Some WODs are predisposed towards 'large' PRs, like Filthy Fifty and most of the Hero WODs. Others are predisposed towards 'smaller' PRs, like Fran, Grace, and Isabell.

This is how things looked for my buddy:

Grace:

first attempt Rx'd - 7.5 minute range
Second attempt Rx'd - 6.5 minute range
1 minute PR

Filthy Fifty

first attempt not Rx'd - 38 minute range
second attempt RX'd - 33 minutes
9 minute PR

Basically, the longer the WOD, the 'larger' the PRs will seem at first, but in reality, it's all relative. In the end, your PRs will start to diminish in size. When I ran cross country for the first time, I dropped over 2 minutes on my 5k time over the season. The next year I only dropped about 30 seconds. If I had continued on after that, my PRs would get smaller and smaller every season.

Last edited by Adam Carlson : 12-12-2010 at 04:53 AM.
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Old 12-12-2010, 09:25 AM   #8
David Meverden
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Re: Meaning of PRs

Quote:
Originally Posted by Adam Carlson View Post
Basically, the longer the WOD, the 'larger' the PRs will seem at first, but in reality, it's all relative. In the end, your PRs will start to diminish in size. When I ran cross country for the first time, I dropped over 2 minutes on my 5k time over the season. The next year I only dropped about 30 seconds. If I had continued on after that, my PRs would get smaller and smaller every season.
Very true stuff.

In addition to length, the type of exercises can make a difference.

If you have to break up your sets a lot then there is ample room for improvement: you just need to stand around less.

If you DON'T break up your exercises (pretty common in something like helen) then the only way to PR is to actually run faster, or swing the KB faster, which is much harder to speed up significantly.
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Old 12-12-2010, 09:52 AM   #9
Jonathan Vechet
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Re: Meaning of PRs

Quote:
Originally Posted by James White View Post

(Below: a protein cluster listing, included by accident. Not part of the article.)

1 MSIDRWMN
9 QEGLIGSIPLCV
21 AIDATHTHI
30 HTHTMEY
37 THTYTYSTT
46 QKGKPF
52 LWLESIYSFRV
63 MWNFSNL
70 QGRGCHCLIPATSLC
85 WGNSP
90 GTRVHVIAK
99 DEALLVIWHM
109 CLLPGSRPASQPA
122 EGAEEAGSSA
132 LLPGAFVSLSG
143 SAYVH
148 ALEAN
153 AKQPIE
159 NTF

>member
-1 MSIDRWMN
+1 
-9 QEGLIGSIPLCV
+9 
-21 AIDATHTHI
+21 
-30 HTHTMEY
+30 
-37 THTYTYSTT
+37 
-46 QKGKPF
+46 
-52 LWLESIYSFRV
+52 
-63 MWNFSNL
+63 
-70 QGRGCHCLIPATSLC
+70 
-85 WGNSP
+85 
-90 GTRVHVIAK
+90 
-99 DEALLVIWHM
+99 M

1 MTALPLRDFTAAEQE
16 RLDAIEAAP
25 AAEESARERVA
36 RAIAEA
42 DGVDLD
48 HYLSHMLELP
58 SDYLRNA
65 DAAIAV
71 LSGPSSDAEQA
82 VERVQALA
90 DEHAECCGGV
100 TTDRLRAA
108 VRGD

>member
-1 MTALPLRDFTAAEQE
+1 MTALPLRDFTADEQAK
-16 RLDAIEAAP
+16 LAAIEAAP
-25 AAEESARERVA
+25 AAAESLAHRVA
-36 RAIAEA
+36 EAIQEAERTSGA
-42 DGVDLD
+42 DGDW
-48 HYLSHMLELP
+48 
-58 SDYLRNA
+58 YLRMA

Figure out your goals. There are several programs that have a strength (linear progression) + conditioning bias.
Well, originally, my goals involved mostly bodyweight training. A lot of what I have been doing is gymnastic strength training in accordance with Building the Gymnastic Body. But as I thought about it more, I began to think that this type of training may not be optimal for by body type. I am approximately 6'0 and around 180lbs , which to my understanding, is relatively large for a gymnast.

Quote:
Originally Posted by Troy Becker View Post
Well, what do your lifts look like?
My lifts don't look like anything because of the above response. Which is why I'm considering a strength program that involves lifting, which I haven't done since I moved here in August, and perhaps leave the bodyweight work to the skills section.

Quote:
Originally Posted by Adam Carlson View Post
Basically, the longer the WOD, the 'larger' the PRs will seem at first, but in reality, it's all relative. In the end, your PRs will start to diminish in size. When I ran cross country for the first time, I dropped over 2 minutes on my 5k time over the season. The next year I only dropped about 30 seconds. If I had continued on after that, my PRs would get smaller and smaller every season.
This pretty much reflected my theory.

Thanks guys.
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Old 12-12-2010, 11:08 AM   #10
Diego Sommariva
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Re: Meaning of PRs

There's another adaptation that occurs which isn't muscular or cardiovascular and this is mental. It is very hard doing your best time in a Workout the first time, even if you are ultra-fit, and this is because you really don't know what you're up against. If you're new to CF I bet you can hit the same workout with 2 or 3 days in between and get a PR. This is because you'll be more prepared for the task ahead. This is why CF can help you in real life situations as you're more apt to succeed at something you've done before (think workload, time extension, etc.) than if you haven't.

This is not to say you're not getting fitter, it just shows that CF's approach is not just physical, but encompasses it all.